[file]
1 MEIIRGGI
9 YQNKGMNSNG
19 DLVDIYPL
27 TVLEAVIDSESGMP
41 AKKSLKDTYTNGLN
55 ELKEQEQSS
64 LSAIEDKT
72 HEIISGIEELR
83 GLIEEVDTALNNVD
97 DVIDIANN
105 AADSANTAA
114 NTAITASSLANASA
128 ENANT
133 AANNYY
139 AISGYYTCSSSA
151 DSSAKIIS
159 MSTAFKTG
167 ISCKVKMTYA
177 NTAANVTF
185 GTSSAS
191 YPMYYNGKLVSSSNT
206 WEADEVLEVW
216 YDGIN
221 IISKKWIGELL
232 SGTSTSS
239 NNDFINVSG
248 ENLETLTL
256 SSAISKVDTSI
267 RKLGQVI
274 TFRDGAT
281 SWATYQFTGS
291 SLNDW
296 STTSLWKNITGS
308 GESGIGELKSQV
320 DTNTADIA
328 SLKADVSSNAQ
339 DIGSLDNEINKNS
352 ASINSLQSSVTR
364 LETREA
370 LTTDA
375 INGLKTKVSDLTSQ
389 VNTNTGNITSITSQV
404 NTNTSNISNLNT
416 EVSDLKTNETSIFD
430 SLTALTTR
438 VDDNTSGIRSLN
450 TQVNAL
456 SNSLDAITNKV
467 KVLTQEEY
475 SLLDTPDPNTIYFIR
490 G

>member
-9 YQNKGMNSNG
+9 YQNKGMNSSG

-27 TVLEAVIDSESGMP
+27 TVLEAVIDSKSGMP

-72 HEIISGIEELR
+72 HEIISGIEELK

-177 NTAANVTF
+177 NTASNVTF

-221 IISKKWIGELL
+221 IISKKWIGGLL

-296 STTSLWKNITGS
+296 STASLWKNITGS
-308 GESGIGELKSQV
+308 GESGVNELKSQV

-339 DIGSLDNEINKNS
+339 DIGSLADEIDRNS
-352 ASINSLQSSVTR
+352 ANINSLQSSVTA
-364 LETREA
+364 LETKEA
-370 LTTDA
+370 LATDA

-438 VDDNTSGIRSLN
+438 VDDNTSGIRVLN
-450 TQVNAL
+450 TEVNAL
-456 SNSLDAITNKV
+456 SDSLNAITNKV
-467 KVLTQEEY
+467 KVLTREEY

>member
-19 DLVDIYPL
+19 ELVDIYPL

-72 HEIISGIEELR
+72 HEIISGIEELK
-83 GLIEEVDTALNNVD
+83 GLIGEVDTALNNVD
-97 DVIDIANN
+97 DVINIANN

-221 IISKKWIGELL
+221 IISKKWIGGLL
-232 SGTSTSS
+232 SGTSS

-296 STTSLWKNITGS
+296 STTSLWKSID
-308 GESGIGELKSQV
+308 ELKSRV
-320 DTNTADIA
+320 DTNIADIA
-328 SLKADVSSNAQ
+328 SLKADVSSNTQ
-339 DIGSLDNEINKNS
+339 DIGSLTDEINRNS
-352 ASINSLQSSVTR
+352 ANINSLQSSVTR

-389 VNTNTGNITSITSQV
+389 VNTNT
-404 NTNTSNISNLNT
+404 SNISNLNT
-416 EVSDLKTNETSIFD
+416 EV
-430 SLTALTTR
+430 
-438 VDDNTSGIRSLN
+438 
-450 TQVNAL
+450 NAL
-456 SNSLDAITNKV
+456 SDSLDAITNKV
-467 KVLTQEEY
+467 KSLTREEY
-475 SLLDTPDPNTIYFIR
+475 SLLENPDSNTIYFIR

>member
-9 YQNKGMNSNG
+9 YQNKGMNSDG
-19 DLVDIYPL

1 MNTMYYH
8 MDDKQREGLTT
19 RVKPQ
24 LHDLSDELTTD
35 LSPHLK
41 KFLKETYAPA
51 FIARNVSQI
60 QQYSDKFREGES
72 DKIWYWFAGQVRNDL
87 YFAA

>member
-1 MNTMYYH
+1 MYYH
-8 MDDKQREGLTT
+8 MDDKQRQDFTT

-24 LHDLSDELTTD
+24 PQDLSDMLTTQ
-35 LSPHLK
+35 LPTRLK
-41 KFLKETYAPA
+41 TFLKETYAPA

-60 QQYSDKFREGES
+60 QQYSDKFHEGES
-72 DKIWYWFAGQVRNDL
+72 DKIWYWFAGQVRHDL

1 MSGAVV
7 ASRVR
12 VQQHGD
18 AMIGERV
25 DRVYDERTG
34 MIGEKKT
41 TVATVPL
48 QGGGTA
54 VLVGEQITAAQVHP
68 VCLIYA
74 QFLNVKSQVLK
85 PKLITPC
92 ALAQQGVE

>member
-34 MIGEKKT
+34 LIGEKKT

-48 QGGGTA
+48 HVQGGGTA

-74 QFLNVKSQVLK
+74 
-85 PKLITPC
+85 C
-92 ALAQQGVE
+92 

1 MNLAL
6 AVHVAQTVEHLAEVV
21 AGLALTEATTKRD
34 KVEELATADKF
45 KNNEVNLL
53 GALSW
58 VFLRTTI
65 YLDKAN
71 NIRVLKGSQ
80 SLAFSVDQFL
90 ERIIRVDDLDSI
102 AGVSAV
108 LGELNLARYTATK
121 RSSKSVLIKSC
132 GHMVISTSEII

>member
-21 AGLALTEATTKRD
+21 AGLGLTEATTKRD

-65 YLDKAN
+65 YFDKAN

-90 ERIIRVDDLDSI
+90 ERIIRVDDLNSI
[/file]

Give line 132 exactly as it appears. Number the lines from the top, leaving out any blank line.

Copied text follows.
19 RVKPQ